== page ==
By Terez Howard

Some of you might have seen my Youtube video outlining how I retighten my Sisterlocks.  After it had been up for a week, I received an e-mail from Sisterlocks Training Supervisor (STS, for short) regarding my video.

Here’s what she said: “It has been discovered that you have placed a video on line showing how to re-tighten Sisterlocks.  This video is a direct violation of the Sisterlocks Trademark Agreement that you had to have signed when you took the re-tightening class.  By signing this agreement you agreed not to divulge “how-to” information about Sisterlocks to anyone. Please remove this video from the internet.  You are currently in jeopardy of not being able to purchase anymore Sisterlocks tools based on this violation of the trademark agreement.”

She was referring to this statement in the agreement: “This instruction does not authorize me to train others, or to offer any Sisterlocks services to clients.”

I am obviously not offering services, and I honestly didn’t think of the video as training.  I thought it acceptable to share what I do with my hair.  But I was wrong.

STS wrote back, “Observers of this video, would be able to do their hair, based on your demonstration, because you are training in the video.”

Isn’t it amazing what people can learn from a less than 3-minute video by a complete amateur (me)?  I really was duped out of $250 for a class if I could have learned what I do in a 3-minute Youtube video!  In all seriousness, though, I take full responsibility for my own ignorance.  Nervous of being in front of a camera, I created what I thought was a hodgepodge of a video.  Yet, I guess I’m better at teaching than I thought because I managed to squeeze in the following, according to STS:

  • Saying and describing the pattern, including giving the points of entry by name
  • Showing how to use the tool to re-tighten the hairsisterlocks retightening
  • Giving definite information on how to have the hair lay in a certain direction
  • How to use the clip tool to avoid snagging
  • Detailed audio and video of the pattern, where you start and stop
  • Encouraging viewers to contact you with “How To” questions regarding your re-tightening practices.  This indicates you are qualified to teach this technique.  Only Consultants and Trainers who are R-Certified are legally able to teach Sisterlocks classes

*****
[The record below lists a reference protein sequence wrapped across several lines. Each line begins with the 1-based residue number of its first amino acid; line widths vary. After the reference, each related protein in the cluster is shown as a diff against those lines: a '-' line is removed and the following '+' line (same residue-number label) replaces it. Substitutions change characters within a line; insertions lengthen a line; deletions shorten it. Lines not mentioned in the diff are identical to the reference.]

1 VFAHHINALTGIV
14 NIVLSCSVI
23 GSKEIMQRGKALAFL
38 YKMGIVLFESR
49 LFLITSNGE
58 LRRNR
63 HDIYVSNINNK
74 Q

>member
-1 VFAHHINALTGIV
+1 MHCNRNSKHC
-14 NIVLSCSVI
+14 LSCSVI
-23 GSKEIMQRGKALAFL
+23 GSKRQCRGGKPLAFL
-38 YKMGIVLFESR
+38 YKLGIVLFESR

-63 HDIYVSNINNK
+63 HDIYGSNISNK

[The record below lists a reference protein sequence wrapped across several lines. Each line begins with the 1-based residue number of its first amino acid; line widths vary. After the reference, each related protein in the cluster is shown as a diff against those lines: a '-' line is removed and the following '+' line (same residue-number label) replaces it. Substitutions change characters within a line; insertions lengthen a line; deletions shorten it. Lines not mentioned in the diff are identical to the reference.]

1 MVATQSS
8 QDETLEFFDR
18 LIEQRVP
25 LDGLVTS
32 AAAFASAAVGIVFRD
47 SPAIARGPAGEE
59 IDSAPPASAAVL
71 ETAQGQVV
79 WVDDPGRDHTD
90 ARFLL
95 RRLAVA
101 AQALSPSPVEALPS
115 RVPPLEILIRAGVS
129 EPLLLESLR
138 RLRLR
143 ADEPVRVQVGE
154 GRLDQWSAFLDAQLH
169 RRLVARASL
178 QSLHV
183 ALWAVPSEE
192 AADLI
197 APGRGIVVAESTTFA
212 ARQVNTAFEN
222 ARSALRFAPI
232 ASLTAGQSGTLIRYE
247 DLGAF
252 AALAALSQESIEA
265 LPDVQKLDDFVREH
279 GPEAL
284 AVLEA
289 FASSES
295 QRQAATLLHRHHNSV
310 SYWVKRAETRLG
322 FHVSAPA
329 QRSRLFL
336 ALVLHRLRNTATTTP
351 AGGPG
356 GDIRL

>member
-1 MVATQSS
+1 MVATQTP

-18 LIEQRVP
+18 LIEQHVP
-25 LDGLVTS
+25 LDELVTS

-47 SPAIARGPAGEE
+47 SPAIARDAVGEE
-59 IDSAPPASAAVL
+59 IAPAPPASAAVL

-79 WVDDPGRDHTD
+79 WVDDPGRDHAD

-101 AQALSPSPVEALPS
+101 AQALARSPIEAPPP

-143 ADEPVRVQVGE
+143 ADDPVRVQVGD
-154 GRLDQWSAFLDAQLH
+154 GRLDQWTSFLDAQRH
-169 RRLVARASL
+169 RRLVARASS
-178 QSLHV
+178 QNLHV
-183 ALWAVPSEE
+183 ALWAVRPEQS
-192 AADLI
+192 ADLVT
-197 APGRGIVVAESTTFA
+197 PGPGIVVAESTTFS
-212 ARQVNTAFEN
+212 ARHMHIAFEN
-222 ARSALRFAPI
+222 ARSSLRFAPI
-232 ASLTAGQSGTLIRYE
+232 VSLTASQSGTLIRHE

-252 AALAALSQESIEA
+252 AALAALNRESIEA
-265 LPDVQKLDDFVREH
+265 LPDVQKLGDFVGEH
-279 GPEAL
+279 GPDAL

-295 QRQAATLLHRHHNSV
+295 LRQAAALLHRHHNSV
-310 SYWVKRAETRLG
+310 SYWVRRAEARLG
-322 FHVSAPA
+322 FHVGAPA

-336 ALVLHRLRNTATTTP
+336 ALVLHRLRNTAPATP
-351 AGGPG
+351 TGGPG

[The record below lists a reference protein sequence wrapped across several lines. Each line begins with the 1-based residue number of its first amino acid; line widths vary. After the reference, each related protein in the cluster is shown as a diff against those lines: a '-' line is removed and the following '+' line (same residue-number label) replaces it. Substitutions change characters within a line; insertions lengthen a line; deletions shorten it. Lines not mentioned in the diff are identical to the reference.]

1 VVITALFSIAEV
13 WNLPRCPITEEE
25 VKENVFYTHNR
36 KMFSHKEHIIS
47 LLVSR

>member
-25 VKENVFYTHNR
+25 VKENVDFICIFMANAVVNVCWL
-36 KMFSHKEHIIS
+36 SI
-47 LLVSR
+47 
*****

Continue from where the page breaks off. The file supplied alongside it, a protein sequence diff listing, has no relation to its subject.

• Having close-up video coverage of you actually using the tool with audio descriptions of what you’re doing.

I removed the video and plan on creating a video that does not violate the agreement.  I love my hair because of Dr. Cornwell’s skills, and I want to respect her system.  But…

What can I say?

I asked STS a series of questions about the trademarked micro locs to see what I am allowed to talk about.

Can I say what my pattern is without showing how to do it? (I’ve read about the names of patterns on several blogs, consultants, trainees, and Sisterlocks wearers alike).  Saying you have a #3 pattern is OK but telling the pattern sequence, is not OK.

Can I talk about how I position my clips?  We teach the exact positioning of the clips that you are demonstrating in your video.  That is a Sisterlocks technique.  Again, it sounds like would best to be trained as a Consultant and graduate to obtaining an R-certification so you can teach re-tightening classes, legally.

Can I talk about the order I use to retighten my hair? …Can I say that? No, you may not.  This is exactly what we teach in our re-tightening class.

Can I say how I keep the tool from sliding off my scraggly ends? …Is that a violation?  Again, this information is taught in the re-tightening class.

Can I share any information that I learned from becoming a DIYer, as long as I don’t use the Sisterlocks name?  Terez, you are not a DIYer, you have taken the re-tightening class.  That means you have learned technique and signed an agreement.  None of the skills you have were obtained without taking the official Sisterlocks re-tightening class.  In order to maintain your rights to order tools and remain on the registry you must comply with the Trademark Agreement.

Talking About Micro Locs

That last answer is the one I take offense to.  Can I share any information that I learned from becoming a DIYer, as long as I don’t use the Sisterlocks name?  Believe it or not, I actually have skills that were not obtained from the retightening class.  STS probably didn’t realize this from my video, and in her defense, she didn’t really understand the question.  For instance, I’ve learned how to deal with thinning scalp issues, and I gleaned information from fellow Youtubers in my post on removing product build-up.  I even came up with a Bantu knot hair style all by myself.

While I love my locs, I don’t love the mystery surrounding Sisterlocks.  Mizsamone removes all of the mystery in her video.  I’m very curious to see the techniques available through Nappylocs, like Gagurl8 so thoroughly showed.  Her tips are VERY similar to what’s taught in the retightening class.  I also wonder how my hair would respond to things Youtubers, like Narlystar, came up with.

Veering from the Sisterlocks method, in my opinion, would mean that I don’t have Sisterlocks.  So, to avoid any further pother, I will call my hair micro locs.  I’ll probably be told that it is against the law to call them that, too.  Isn’t that oxymoronic?  That’s what they are – micro locs.  And I have a lot more to say about them.

Related Posts: